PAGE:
Hound Comics, Inc. has also announced that each of the titles will be made available in application format for the iPhone and iPad via their partnership with developers, “Blue Rocket Labs.” “We are looking to make each of the Hound Kids titles interactive in order to make each child’s experience memorable, fun and unique!” says Mike Hovland of Blue Rocket Labs. Continuing the trend of Hound branded products for children, Hound Comics, Inc. and Little Brass Bird have partnered in the release of the “Little Brass Borderhounds” plush toy collection. The plush toys consist of three major characters including Brimstone, Luscious and female Borderhound, Sasha. “We love the response we are receiving concerning the ‘Little Brass Borderhounds’ since their debut a couple of weeks ago.” says Marcello Carnevali, Hound Comics, Inc. VP. “While as of now our team is in talks with a handful of very recognizable retail chains concerning potential purchase orders, fans can look forward to picking them up at any appearance while we are on tour.”

Robert Kirkman is on The View today

We made it, people. Finally, a comic book person has made The View. Robert Kirkman will appear on today’s Halloween-themed edition of the popular coffee-klatsch chat fest.

The Bluewater biography of co-host Barbara Walters was mentioned in a previous episode, but this sounds like the real thing. Will Kirkman represent our tribe well to the legion of afternoon TV-watching pepperpots?

Our fate is in your hands, Robert.

CBLDF Be Counted Campaign has $23,000 to go — here's what you can do

Charles Brownstein notes that the Comic Book Legal Defense Fund’s October fundraising goal of $100,000 is 77% there — they have today to raise the last $25,000 and lots of great premiums still available. Check out the list below and see if there’s something on your wishlist.
[Read more…]

24 Hours of Halloween: NIGHTMARE WOLRD

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Dirk Manning sent us the covers of all three NIGHTMARE WORLD collections, by Kristen Perry. The third and final volume just came out.

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NWv3 - Demon Days - Cover.jpg

Kibbles 'n' Bits, 10/31/2011

§ THE ADVENTURES OF TINTIN: THE SECRET OF THE UNICORN has opened in 19 foreign markets, and thus far made $55.8 million, a healthy start — but since it cost about $150-175 mil, it has a ways to go to hit green.

This weekend, the film about a young reporter seeking hidden treasure was No. 1 in 17 of the 19 markets in which it opened. The movie had the strongest debut in France, where it grossed $21.5 million, marking the second biggest debut of the year behind the eighth and final “Harry Potter” film. It also did solid business in Britain, Spain and “Tintin’s” native Belgium, where the movie grossed $2.1 million.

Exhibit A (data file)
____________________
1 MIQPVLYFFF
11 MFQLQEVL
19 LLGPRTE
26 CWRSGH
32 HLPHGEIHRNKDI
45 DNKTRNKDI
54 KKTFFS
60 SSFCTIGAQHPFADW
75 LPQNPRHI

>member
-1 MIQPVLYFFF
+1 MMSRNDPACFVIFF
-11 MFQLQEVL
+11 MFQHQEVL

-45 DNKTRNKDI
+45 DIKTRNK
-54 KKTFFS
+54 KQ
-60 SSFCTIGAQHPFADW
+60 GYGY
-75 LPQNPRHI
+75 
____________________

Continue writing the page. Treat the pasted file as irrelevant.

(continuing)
Reviews have been mixed thus far. Over at Cartoon Brew, animation buffs gives their own thoughts, which are similarly mixed. But the adventures aspect seems to have come on strong:

The great thing in the film is how Spielberg embrace performance capture to go crazy with his camera. I’m not talking about Zemeckis-flying-over-london crazy, I’m talking about breaking barriers of cinematographic language. He invents new way of making transitions, editing and narration that are beautiful, incredibly complicated technologically speaking and yet very simple and fluid on the screen (and I think it’s a great tribute to the art of storytelling of Hergé).

§ Johanna Draper Carlson notes that Papercutz Ninjagogo comics had a print run of 200,000, tops for the the year in GNs. Lego toy tie-in comics — such as this — have been spectacularly successful here in the US. so this isn’t much of a gamble.

§ ICv2 examined the rising tide effect of the New 52 and how and why September was a great month for all concerned:

So for the comics market (as measured by sales on the top 300 comic and graphic novel  titles) to have posted a 12.9% increase (or larger, see “Top 300 Shows Less Growth in August”) in August and a 7.4% increase in September took a much larger push than the numbers would indicate. Sales in comic stores over the last three months before August (May through July) had averaged over a 10% decline. And the seasonal impact is negative in September.  By our calculations, that makes a roughly 10% average increase over the previous year during August and September explainable only with a 20% bump from the previous run rate of 10% decline, without any seasonal effect. If you throw in a normal drop-off in September from the previous months, the effect of the New 52, not only on DC’s sales but on over-all sales, may have been on the order of a 25-30% increase over what would have otherwise occurred.